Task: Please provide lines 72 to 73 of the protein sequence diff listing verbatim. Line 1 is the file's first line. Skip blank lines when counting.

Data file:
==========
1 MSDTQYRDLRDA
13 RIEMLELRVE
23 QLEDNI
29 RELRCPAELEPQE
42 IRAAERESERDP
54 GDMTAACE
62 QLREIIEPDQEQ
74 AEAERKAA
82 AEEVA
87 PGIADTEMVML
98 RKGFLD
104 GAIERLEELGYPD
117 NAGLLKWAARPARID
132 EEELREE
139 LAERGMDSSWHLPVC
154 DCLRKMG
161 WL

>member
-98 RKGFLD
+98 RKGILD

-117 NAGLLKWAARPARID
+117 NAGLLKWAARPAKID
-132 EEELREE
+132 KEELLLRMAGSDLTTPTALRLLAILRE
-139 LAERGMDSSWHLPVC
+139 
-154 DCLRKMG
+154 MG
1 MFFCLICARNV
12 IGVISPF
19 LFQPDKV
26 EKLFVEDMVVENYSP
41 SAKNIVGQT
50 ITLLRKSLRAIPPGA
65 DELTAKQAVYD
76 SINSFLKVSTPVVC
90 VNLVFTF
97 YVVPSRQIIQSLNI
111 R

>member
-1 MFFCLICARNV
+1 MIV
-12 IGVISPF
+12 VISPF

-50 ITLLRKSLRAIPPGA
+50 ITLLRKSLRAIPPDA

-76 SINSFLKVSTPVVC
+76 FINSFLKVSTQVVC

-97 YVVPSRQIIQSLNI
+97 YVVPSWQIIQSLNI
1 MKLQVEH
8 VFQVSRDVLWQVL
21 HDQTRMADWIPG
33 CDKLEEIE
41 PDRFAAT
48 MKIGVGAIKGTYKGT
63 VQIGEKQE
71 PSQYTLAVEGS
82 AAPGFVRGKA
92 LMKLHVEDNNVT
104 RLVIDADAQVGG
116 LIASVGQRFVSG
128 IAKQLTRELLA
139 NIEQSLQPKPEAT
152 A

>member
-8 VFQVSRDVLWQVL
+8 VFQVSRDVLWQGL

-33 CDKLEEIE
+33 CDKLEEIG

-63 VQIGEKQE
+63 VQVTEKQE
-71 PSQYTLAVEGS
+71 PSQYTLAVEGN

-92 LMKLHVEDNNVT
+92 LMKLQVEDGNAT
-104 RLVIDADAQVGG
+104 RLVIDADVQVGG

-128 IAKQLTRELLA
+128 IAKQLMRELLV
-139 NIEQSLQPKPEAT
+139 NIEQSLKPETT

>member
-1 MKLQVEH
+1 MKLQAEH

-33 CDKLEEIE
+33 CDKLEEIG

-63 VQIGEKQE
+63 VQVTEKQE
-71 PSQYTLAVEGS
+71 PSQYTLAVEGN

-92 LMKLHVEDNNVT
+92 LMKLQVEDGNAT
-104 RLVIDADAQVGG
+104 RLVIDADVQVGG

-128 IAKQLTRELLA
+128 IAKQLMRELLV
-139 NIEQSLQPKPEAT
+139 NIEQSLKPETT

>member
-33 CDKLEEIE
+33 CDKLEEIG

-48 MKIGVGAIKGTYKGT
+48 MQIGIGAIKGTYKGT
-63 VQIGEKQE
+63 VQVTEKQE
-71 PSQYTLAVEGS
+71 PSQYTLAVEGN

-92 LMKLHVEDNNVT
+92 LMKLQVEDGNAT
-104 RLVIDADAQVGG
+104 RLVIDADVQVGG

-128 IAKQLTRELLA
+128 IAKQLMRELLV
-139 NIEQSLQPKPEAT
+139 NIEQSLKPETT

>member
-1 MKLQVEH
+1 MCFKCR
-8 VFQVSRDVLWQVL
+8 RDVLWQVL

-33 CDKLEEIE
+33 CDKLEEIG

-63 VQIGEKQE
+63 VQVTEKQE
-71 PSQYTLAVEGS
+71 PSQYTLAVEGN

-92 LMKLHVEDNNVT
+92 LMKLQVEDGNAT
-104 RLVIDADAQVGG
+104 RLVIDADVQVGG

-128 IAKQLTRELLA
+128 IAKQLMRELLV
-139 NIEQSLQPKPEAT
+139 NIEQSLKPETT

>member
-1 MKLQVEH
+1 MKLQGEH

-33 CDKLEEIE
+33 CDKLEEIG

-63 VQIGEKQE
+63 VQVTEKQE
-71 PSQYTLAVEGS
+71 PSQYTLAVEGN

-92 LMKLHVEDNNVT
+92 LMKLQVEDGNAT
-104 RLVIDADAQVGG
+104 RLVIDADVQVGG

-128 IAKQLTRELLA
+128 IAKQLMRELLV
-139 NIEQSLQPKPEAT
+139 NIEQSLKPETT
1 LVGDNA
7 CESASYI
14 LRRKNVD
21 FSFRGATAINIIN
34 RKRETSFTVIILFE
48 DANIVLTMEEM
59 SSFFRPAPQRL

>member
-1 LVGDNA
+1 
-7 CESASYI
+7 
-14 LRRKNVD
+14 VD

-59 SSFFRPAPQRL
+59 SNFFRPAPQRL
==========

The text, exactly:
+63 VQVTEKQE
-71 PSQYTLAVEGS